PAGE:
By Rachel Bowden
What is a sustainable community? It all depends on who you ask. The phrase has evolved greatly over the past 25 years as individuals, communities, and organizations mold the term to fit their particular needs and goals. Most definitions include social, environmental, and economic aspects--the three pillars of sustainability—but some explanations may place greater emphasis on one over the other, leading to varied definitions.
For example, the Local Initiatives Support Corporation, which is dedicated to helping community residents transform distressed neighborhoods into healthy and sustainable communities, places the most emphasis on the social and economic equity of a neighborhood in its definition of sustainable communities. In contrast, the Maryland Department of Planning, which has a different set of objectives and goals, places more emphasis on the social and environmental viability of communities.
Regardless of where the emphasis is placed, sustainable communities share several common characteristics or building blocks which come under the umbrella of the broader economic, environmental, and social sustainability goals. These characteristics generally fall under the following six categories:
- Land Use--the equitable, healthful, and efficient composition of the natural and built landscape.
- Transportation--the connectivity and accessibility of the transportation network.
- Green Buildings--the efficiency of new and existing building stock.
- Economic Development--the ability to capitalize upon natural, social/human, and built assets, without compromising these resources for future generations.
- Equity/Social Justice--the ability to meet the diverse needs of all residents now and in the future.
- Distinct Communities--the ability to create and retain a sense of identity as well as foster the creative use of cultural resources.
Preservation’s role is not always clearly understood or articulated within definitions of sustainable communities, but preservationists have always instinctively understood that older and historic buildings, historic neighborhoods, and downtown Main Streets are, by definition, sustainable. Fortunately, research is increasingly available that helps make the case that historic preservation is not a separate category unto itself, but rather a link that directly or indirectly supports each of the six common building blocks mentioned above.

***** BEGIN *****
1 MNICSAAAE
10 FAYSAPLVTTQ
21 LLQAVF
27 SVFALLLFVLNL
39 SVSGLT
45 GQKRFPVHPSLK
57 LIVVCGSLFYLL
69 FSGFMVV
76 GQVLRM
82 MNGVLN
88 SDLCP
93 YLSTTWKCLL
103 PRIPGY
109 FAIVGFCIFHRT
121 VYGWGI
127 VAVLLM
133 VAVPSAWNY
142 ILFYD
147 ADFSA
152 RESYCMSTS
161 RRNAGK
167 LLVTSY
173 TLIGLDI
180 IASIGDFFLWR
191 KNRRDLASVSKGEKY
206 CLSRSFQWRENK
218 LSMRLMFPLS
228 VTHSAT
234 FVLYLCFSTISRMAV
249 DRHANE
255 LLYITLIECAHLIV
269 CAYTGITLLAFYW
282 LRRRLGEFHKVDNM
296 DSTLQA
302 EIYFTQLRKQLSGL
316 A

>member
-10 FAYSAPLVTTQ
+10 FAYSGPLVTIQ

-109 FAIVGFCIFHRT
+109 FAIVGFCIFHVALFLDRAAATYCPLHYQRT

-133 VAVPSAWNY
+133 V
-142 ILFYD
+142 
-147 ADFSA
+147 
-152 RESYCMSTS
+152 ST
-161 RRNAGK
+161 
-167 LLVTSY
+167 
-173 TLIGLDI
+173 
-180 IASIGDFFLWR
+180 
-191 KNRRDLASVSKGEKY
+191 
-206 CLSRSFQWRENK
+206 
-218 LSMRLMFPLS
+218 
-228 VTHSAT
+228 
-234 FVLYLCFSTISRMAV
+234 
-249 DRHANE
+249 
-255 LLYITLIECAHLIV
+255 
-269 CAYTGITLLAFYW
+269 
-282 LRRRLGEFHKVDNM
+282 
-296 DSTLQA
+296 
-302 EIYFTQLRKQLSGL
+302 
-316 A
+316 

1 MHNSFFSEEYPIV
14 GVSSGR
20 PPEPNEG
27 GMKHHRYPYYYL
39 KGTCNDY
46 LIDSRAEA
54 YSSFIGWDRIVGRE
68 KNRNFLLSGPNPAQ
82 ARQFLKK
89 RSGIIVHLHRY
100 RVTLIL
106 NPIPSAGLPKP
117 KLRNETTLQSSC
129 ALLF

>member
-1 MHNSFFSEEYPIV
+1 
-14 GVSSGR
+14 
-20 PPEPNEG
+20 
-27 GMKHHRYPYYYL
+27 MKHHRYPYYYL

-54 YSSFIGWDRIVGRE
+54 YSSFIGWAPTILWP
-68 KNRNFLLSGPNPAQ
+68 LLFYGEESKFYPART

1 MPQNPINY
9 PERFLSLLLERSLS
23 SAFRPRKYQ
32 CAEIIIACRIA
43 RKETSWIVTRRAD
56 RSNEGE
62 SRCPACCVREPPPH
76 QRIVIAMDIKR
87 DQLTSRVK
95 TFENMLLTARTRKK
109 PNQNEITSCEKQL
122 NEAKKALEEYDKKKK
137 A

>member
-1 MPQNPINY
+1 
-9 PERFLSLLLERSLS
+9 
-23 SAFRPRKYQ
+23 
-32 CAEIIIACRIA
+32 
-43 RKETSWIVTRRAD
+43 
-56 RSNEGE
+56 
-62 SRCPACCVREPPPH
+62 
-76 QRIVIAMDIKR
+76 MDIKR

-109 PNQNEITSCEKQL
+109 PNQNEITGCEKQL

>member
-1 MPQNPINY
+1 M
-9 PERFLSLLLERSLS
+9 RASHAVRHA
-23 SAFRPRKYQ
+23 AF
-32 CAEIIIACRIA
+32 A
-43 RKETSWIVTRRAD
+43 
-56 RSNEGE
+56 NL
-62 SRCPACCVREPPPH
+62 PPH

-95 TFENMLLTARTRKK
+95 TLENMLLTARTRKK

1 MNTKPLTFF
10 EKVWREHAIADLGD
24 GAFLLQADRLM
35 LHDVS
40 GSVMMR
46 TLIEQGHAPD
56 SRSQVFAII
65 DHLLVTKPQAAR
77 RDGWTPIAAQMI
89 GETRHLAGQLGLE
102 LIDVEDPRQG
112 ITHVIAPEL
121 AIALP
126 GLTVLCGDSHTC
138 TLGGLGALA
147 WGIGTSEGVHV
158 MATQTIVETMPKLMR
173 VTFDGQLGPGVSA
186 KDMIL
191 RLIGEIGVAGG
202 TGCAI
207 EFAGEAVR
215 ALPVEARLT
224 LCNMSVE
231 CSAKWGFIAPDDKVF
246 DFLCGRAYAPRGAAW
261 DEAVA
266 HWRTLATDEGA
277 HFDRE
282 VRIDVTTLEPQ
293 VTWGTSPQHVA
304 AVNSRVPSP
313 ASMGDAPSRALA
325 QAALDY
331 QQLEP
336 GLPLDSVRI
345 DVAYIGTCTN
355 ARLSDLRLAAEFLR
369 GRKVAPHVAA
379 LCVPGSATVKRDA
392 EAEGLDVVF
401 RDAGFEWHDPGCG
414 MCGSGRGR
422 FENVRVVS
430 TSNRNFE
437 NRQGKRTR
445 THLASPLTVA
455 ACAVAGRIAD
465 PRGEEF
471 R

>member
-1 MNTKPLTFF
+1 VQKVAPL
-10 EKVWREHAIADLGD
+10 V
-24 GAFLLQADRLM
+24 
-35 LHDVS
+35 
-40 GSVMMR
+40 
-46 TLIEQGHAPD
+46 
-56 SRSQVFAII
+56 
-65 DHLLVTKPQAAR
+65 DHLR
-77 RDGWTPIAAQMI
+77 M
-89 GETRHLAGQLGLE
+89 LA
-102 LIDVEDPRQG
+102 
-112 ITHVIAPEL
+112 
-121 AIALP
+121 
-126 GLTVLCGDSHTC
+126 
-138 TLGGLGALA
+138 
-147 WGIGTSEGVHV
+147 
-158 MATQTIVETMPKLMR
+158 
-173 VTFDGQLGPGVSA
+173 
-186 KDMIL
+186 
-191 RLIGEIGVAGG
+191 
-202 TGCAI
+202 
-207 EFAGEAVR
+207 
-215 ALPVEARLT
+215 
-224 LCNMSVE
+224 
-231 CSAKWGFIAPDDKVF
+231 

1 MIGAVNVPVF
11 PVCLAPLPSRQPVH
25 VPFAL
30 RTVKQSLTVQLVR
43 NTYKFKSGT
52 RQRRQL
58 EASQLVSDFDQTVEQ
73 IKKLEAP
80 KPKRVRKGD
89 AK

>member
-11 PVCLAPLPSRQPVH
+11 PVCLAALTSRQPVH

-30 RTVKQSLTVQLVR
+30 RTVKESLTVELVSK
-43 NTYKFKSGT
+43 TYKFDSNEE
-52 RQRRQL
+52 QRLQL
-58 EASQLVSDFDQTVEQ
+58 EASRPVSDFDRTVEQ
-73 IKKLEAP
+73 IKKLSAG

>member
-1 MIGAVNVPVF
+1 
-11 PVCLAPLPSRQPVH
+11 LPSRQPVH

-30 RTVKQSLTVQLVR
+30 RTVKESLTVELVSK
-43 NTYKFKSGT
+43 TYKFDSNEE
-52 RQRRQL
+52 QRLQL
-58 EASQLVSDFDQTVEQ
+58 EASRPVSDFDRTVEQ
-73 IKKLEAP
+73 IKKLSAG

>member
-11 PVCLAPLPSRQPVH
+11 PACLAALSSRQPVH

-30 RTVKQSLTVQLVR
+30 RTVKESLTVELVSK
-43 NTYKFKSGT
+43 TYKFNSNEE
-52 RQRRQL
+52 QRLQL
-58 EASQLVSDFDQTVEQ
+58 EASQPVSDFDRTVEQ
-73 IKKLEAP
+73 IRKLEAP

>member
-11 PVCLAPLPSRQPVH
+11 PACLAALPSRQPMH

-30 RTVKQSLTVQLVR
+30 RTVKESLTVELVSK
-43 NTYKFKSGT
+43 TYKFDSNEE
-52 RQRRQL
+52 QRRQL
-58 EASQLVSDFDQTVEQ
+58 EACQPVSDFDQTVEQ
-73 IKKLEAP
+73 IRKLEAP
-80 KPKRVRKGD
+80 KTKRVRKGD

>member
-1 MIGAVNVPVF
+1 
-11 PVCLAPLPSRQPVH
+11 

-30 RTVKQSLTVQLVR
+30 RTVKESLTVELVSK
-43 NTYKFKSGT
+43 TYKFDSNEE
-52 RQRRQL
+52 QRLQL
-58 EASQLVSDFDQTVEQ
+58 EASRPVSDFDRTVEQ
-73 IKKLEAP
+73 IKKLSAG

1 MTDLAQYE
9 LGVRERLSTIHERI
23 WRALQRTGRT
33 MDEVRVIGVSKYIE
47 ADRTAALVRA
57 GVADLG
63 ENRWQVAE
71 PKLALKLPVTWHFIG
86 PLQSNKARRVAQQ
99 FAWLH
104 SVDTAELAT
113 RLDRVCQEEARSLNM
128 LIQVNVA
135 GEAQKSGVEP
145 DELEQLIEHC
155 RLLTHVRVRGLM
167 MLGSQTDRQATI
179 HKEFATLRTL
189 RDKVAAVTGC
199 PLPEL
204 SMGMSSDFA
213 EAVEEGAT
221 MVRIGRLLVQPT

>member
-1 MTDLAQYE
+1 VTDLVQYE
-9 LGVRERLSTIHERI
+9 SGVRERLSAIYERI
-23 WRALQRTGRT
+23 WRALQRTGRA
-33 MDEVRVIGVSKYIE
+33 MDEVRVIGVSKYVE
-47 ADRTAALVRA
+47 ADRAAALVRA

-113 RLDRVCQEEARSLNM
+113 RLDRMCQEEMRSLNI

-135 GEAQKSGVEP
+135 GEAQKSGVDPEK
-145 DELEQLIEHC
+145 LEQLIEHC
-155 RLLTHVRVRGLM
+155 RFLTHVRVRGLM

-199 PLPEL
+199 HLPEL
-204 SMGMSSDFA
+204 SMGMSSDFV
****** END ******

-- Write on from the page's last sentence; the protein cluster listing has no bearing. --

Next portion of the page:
For example, in January 2012 the Preservation Green Lab, a project of the National Trust for Historic Preservation, released The Greenest Building: Quantifying the Environmental Value of Building Reuse, which found that in almost every case, the reuse of existing buildings results in fewer environmental impacts over their life spans compared to demolition and new construction. Preserving historic buildings also offers several economic advantages. According to a study produced by the Institute at the University of Massachusetts-Amherst, repairing existing residential buildings produces roughly 50 percent more jobs than constructing anew. Recent research has also explored how historic preservation plays a crucial role in creating vibrant, socially connected, and thriving communities.
While there is still more work to be done to help communities recognize the connection between sustainable communities and historic preservation, this growing body of research provides ample support that preserving historic and older buildings is an essential means by which a community can achieve broader economic, social, and environmental goals. The phrase “sustainable community” is likely to continue to evolve, but this chameleon-like quality can be viewed as an opportunity rather than a limitation as we strive for a more sustainable future while continuing to embrace and preserve the places that matter to us.
Continue the discussion: What does the phrase “sustainable community” mean to you? How do we strengthen the link between historic preservation and sustainability?
Forum Members can read Rachel Bowdon's full article in the Summer 2012 issue of the Forum Journal in the Forum Library.
Rachel Bowdon is the Sustainability Program Assistant at the National Trust for Historic Preservation.